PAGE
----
As if being in Madrid wasn’t a good enough reason to celebrate, the city also hosts plenty of annual events connected to its cultural heritage and traditions. If you’re staying in town and want to feel like a true Madrileño, ShMadrid wants to make sure you don’t miss any of its popular festivities.
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Paying tribute to the city’s patron saint, Fiestas de San Isidro is a month-long celebration with a heavy focus on the tradition of bullfighting. Starting every year on May 15, Las Ventas, a legendary Madrid bullring, is the stage for countless bullfighting shows that sell-out well in advance. In addition to that, several cultural events happen around town during the month, including music shows, art exhibitions, and parades. A very important part of the celebration is the Romería, a pilgrimage to the saint’s meadow. Wearing traditional dresses, the locals drink from a blessed water fountain and eat typical foods such as barquillos, buñuelos and rosquillas.
August is a month with great religious significance in the city, with various districts celebrating their local holidays. Preceded by Fiestas de San Lorenzo and Fiestas de San Cayetano, La Paloma, which coincides with the national holiday of Asunción, is the culmination of these traditional tributes. All of them include processions, street dancing and music concerts, filling the city with colour and sound and spreading a joyous and festive vibe.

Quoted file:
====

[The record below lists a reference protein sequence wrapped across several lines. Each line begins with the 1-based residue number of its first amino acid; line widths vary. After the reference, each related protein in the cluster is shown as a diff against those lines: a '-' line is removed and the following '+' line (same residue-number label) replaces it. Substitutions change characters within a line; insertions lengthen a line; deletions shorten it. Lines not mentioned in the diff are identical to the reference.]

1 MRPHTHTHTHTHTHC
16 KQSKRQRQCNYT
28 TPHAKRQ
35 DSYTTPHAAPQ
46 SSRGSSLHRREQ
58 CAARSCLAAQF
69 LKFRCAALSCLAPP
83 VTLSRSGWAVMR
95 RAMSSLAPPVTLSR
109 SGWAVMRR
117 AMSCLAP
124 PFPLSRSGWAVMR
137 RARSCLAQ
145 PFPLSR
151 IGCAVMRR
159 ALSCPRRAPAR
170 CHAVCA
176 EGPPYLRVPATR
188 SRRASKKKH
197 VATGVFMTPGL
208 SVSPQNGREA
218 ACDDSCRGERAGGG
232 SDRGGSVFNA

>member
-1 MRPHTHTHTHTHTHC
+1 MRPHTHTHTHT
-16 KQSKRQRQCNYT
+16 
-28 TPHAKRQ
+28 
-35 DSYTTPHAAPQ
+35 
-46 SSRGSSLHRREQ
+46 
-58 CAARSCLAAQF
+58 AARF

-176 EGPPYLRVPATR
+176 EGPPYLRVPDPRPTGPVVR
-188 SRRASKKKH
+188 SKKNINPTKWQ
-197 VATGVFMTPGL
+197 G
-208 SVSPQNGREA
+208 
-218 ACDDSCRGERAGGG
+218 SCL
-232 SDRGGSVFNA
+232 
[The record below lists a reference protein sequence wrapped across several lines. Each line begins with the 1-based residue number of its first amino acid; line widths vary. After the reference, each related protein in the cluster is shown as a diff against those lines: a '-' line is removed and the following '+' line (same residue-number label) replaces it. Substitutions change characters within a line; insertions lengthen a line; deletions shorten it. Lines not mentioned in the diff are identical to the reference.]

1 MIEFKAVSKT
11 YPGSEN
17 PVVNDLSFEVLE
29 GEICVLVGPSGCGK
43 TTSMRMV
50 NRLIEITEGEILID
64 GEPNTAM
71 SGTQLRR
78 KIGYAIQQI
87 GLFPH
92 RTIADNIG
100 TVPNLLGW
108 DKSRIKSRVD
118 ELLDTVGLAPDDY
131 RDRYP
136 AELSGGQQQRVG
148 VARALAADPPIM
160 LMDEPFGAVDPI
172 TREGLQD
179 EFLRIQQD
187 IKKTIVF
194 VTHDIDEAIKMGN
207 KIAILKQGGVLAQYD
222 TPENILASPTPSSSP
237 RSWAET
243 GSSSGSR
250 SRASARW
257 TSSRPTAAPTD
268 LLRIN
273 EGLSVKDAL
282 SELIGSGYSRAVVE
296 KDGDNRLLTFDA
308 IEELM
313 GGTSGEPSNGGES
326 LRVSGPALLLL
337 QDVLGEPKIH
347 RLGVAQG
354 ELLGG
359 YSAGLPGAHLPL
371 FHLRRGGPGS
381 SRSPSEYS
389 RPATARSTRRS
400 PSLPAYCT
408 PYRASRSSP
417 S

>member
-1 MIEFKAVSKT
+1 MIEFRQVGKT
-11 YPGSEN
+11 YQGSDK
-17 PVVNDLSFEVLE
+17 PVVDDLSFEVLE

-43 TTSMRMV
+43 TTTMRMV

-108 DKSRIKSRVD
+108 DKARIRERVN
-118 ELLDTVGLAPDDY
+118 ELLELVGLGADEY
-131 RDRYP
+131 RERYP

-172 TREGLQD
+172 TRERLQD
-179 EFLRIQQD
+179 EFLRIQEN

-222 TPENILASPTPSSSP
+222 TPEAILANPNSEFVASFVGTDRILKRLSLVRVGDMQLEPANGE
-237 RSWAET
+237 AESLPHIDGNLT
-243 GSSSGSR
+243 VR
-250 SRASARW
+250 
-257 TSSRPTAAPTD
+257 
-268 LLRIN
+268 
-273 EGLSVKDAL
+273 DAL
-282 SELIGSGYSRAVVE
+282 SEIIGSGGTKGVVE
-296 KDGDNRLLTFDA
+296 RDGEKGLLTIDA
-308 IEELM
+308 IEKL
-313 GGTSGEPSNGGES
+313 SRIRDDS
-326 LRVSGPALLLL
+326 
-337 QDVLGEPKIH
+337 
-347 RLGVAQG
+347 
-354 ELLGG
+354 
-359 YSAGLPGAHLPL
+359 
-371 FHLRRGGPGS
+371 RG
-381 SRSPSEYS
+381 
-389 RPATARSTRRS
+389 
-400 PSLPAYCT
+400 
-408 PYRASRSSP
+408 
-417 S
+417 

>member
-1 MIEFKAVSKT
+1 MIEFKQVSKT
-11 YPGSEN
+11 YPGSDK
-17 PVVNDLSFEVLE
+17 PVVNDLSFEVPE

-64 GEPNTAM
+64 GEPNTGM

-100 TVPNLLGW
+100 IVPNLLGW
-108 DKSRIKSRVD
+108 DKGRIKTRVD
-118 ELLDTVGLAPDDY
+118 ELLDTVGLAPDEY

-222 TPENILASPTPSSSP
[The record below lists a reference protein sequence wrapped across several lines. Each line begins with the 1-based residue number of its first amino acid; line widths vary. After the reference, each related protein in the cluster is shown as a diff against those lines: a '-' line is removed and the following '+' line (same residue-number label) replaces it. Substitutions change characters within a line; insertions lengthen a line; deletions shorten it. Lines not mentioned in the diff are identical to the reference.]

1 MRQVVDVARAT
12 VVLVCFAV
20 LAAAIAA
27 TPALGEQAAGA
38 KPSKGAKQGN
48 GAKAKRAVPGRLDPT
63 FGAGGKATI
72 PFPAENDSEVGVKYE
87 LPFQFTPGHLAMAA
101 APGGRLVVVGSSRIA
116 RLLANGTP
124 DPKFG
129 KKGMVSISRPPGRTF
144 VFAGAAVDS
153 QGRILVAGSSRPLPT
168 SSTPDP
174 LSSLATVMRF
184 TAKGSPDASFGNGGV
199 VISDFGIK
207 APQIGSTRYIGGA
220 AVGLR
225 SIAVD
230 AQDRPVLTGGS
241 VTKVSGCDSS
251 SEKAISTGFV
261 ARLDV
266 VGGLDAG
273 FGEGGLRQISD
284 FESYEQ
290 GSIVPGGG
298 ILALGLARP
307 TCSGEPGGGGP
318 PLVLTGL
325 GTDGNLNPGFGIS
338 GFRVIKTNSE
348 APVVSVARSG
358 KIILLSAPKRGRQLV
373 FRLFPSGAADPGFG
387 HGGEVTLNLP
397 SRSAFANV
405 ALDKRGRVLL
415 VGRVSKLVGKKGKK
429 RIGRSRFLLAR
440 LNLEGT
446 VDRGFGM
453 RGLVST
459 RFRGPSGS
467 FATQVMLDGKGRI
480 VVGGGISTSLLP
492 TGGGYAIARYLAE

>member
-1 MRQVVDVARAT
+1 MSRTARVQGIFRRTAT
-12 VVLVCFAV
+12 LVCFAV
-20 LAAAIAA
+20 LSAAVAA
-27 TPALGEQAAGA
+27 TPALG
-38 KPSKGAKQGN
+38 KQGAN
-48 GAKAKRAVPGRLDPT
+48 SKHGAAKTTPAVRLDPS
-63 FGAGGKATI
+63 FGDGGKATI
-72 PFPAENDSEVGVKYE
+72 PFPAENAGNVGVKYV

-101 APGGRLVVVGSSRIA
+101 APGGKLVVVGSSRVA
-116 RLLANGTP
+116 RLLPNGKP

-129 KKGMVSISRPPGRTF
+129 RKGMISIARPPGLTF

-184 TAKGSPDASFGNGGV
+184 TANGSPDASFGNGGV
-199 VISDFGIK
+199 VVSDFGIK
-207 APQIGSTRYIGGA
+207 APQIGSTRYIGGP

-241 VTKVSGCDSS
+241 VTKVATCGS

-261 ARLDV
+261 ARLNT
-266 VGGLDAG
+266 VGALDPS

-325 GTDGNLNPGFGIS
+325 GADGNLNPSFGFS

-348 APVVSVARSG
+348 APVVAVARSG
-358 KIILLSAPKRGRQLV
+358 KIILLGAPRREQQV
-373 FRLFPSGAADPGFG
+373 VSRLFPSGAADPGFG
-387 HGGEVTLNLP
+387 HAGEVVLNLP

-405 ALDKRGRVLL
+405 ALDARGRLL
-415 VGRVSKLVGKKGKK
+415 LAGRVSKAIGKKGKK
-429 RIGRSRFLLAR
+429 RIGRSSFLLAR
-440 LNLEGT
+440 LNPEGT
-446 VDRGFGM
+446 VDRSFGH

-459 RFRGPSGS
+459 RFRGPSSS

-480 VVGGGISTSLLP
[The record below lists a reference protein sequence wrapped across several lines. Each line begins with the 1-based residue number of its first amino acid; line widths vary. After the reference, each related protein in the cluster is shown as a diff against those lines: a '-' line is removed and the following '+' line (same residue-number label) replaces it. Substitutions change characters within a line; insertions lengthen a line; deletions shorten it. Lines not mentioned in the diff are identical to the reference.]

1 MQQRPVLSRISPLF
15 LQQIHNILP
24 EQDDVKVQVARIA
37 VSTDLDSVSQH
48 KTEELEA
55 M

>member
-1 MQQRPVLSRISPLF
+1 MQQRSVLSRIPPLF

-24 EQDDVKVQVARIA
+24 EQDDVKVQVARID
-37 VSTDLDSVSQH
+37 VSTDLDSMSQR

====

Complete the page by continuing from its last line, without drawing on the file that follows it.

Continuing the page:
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Madrid Pride Week
A welcoming city to people of all sexual orientations, Madrid hosts its Gay Pride Week every year between the end of June and the start of July, attracting thousands of attendants from everywhere in the world. An event that promotes the acceptance, inclusion and equality of LGBT people, it happens in the barrio of Chueca, known for its vibrant gay nightlife. Having started somewhat discreetly in the ’80s, the Madrid Pride Week has grown to become the biggest gay event in Spain and a true worldwide celebration of sexual identity.
Nochevieja is Madrid’s new year’s eve celebration and it takes place every year in Puerta del Sol, where the clock on top of the Casa de Correos building is used for the traditional countdown. As a local custom, each person must swallow a grape for each of the twelve bell sounds that signal midnight and the beginning of the new year. Once January 1 officially arrives, the celebration spreads to the entire city and lasts all night long.
What do you think of these local customs and festivities? Which is your favourite?